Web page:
Silent inflammation is one of the major contributors to chronic diseases such as metabolic syndrome, heart disease, diabetes, cancer and Alzheimer’s neurodegeneration. Its presence exacerbated by immune system overreaction as well as mycobacterium tuberculosis strains (Mycobacterium tuberculosis), fungus, protozoa or metazoal parasites that resist host defense mechanisms and remain within tissues for extended periods.
Diet and Nutrition
When you cut your finger, bruise your knee, or contract a cold, inflammation is part of the body’s natural defense against infections and injuries. But chronic inflammation – linked with serious diseases and long-term health problems – requires more. But you can take steps to decrease its levels.
Diet and nutrition can help decrease inflammation. According to Lara Snead, clinical dietitian at Suburban Hospital. “Consuming anti-inflammatory foods may help lower the risk of inflammatory diseases.”
Snead suggests following a balanced diet rich in fruits, vegetables, nuts and healthy fats such as olive oil and fish to decrease inflammation while also decreasing risks associated with heart disease, obesity and diabetes. Multiple studies have linked such foods with less risk.
When people imagine inflammation, they often picture swelling and redness caused by injuries or infections. While inflammation is sometimes an unpleasant process, it’s an essential response from our immune systems in response to harmful stimuli which helps protect us against germs while healing tissue damage.
The body’s inflammatory response involves both molecular reactions and cellular activity that identify an irritant, activate immune cells, release inflammatory chemicals, dilate blood vessels to increase blood flow to affected area and repair damaged tissues – often lasting several hours to several days.
But when the immune system remains vigilant for potential threats and fails to return to a state of homeostasis, persistent inflammation can become a health threat. Chronic inflammation has been linked to diseases such as metabolic syndrome, diabetes, heart disease, cancer, Alzheimer’s neurodegeneration and autoimmune conditions – and can even increase risks. Reducing inflammation through diet changes (anti-inflammatory foods are particularly helpful), weight loss efforts, regular exercising sessions or by eating an anti-inflammatory diet is an effective way of mitigating such risks.
Inflammation is a natural response that helps our bodies recover from injury, acting as an immune response that protects us against germs and heals tissues. But prolonged inflammation can have serious repercussions for our health.
Acute inflammation typically manifests with visible symptoms like pain, swelling and redness; however, chronic inflammation often remains more subdued and therefore difficult for doctors to detect. This makes the issue even harder to spot.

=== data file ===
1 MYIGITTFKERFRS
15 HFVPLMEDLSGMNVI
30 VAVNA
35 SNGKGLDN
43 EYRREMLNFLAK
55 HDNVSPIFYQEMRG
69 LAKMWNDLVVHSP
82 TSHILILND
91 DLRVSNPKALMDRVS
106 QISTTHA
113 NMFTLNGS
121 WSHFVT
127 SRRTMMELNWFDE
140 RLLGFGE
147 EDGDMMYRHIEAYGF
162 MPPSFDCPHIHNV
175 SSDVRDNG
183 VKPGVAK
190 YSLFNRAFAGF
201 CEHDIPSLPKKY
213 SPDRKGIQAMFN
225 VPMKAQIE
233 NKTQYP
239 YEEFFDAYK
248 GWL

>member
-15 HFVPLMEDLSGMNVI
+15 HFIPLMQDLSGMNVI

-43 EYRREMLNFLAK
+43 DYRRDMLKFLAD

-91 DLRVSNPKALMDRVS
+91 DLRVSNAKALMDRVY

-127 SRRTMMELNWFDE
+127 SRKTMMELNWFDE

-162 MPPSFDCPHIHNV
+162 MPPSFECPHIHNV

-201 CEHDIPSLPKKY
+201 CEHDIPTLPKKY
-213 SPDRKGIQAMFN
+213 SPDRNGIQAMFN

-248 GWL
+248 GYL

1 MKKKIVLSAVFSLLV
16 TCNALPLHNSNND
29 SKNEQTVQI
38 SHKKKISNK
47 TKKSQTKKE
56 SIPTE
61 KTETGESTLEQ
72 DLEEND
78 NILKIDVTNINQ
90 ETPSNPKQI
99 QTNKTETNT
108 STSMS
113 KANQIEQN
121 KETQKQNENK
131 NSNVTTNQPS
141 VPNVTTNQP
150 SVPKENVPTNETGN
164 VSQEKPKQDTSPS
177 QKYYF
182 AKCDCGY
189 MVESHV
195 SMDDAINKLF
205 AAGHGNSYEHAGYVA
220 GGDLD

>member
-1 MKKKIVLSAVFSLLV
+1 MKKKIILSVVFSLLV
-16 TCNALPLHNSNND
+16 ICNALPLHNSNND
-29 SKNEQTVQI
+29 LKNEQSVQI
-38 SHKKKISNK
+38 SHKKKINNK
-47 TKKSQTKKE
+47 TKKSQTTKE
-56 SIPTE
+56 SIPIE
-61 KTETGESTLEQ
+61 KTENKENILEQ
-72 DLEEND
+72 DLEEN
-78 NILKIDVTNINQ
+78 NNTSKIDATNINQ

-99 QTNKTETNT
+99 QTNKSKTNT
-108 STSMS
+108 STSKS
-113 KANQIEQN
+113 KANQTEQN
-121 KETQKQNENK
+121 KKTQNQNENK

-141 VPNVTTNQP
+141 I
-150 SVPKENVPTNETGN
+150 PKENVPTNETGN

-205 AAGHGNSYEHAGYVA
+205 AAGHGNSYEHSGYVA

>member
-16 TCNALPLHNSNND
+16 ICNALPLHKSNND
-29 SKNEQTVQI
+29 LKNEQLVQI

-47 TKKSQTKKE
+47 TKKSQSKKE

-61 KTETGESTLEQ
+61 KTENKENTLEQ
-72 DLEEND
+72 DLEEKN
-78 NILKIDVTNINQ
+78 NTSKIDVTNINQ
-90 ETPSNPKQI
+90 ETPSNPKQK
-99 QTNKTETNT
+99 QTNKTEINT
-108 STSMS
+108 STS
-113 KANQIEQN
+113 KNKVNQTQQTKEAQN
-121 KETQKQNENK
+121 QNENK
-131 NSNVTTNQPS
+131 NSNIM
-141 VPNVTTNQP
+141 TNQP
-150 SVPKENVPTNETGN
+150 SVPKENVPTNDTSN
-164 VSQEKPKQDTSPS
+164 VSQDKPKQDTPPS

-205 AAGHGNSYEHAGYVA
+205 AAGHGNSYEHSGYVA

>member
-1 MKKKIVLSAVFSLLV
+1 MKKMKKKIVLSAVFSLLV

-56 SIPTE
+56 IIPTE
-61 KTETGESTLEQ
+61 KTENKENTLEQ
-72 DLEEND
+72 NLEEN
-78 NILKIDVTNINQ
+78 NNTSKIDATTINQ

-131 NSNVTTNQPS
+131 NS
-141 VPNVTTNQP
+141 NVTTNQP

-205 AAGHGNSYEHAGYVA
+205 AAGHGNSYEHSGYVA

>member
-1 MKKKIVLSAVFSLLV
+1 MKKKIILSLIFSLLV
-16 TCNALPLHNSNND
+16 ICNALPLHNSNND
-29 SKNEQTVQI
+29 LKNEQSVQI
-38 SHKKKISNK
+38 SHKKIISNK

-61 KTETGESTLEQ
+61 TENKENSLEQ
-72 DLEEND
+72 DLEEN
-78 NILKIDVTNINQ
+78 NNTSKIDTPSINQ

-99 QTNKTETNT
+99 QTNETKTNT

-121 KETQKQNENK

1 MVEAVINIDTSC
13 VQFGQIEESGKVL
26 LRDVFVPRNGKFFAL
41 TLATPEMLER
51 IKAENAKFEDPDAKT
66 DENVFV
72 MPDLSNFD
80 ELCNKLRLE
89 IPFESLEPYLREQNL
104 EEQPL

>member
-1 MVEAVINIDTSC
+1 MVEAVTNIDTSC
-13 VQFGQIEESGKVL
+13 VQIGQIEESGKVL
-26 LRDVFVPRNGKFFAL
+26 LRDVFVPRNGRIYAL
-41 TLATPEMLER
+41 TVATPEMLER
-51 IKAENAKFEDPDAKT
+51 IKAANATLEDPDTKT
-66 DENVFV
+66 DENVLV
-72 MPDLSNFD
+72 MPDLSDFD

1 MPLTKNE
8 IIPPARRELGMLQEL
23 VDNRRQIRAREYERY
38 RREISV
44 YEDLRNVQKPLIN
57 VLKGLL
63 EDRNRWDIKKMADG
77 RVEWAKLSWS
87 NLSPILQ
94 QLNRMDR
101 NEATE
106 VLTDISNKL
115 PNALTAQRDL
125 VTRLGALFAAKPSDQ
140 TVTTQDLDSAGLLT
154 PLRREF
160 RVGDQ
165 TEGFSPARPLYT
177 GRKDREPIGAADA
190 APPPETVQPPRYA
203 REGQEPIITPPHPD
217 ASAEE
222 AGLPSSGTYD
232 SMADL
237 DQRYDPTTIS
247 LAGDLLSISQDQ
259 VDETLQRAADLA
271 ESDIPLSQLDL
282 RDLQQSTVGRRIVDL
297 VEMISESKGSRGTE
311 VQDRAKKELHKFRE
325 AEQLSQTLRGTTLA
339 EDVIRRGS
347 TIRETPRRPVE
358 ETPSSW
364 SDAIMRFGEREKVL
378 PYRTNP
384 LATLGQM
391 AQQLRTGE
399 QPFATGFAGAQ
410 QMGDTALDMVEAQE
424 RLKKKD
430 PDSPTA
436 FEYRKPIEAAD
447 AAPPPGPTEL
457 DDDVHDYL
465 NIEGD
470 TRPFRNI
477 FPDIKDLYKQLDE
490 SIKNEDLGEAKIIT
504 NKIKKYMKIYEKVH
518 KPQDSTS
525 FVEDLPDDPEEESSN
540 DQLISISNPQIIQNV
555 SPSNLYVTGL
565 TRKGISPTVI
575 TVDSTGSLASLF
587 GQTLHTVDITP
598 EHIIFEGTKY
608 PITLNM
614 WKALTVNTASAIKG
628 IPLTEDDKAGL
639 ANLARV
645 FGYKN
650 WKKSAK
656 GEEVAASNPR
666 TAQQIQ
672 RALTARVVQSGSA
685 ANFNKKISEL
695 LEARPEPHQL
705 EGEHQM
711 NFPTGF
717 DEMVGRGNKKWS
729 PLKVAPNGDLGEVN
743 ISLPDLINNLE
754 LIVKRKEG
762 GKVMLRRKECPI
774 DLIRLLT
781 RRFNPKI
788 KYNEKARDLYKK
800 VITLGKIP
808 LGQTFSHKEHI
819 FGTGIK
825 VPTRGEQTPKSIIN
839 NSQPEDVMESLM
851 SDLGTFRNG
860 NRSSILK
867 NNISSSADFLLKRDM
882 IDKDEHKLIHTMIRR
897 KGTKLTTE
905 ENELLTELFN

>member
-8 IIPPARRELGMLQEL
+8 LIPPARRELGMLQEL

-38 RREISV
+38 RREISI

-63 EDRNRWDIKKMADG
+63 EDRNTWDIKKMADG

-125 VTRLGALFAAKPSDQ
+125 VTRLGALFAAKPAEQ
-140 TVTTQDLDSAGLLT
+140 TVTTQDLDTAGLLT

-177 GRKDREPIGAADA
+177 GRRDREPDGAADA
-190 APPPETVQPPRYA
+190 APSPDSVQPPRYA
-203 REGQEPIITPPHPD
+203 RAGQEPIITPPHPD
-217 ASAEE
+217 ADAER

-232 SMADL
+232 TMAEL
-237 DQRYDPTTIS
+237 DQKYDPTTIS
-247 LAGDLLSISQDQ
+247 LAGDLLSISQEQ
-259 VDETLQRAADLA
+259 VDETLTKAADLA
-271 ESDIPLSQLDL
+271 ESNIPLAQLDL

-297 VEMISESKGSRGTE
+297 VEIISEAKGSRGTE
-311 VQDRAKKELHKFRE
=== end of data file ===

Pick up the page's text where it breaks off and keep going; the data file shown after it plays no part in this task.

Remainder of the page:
Multiple factors can contribute to chronic inflammation. Exposure to environmental toxins, high-fat diets high in sugar and saturated fat, autoimmune diseases, physical inactivity and irregular sleep schedules all increase your risk for chronic inflammation. But lifestyle changes can help lower inflammation levels and improve health: even something as simple as regular physical activity such as walking can reduce inflammation levels; eating plenty of fruits, vegetables, whole grains and fatty fish will help. Furthermore, adequate quality sleep prevents your body from producing inflammatory cytokines that lead to chronic inflammation.
Inflammation is an integral part of your immune response system and helps the body fight infection or recover from injury, but when left unchecked it can become harmful to your health. Chronic inflammation has been linked with major diseases like heart disease, diabetes and obesity as well as more immediate problems like joint pain and fatigue.
The body’s normal inflammatory response involves white blood cells acting like an army to target invading bacteria by releasing toxic molecules which kill them and clearing away dead tissue, until all threats have passed and inflammation subsides. Once all threats have passed, inflammation ceases.
Chronic inflammation can be caused by environmental toxins, an unhealthy diet high in fat and sugar, smoking, auto-immune disorders and sleep disturbances. Furthermore, chronic inflammation tends to be more prominent among older individuals, obese persons or people living with certain health conditions such as diabetes, lung or kidney disease, cardiovascular disease or autoimmune disease.
An inexpensive blood test called high-sensitivity C-reactive protein (hsCRP) can easily and affordably assess inflammation in your body. You may also take nonsteroidal anti-inflammatory drugs (NSAIDs) to help relieve pain, fever and swelling.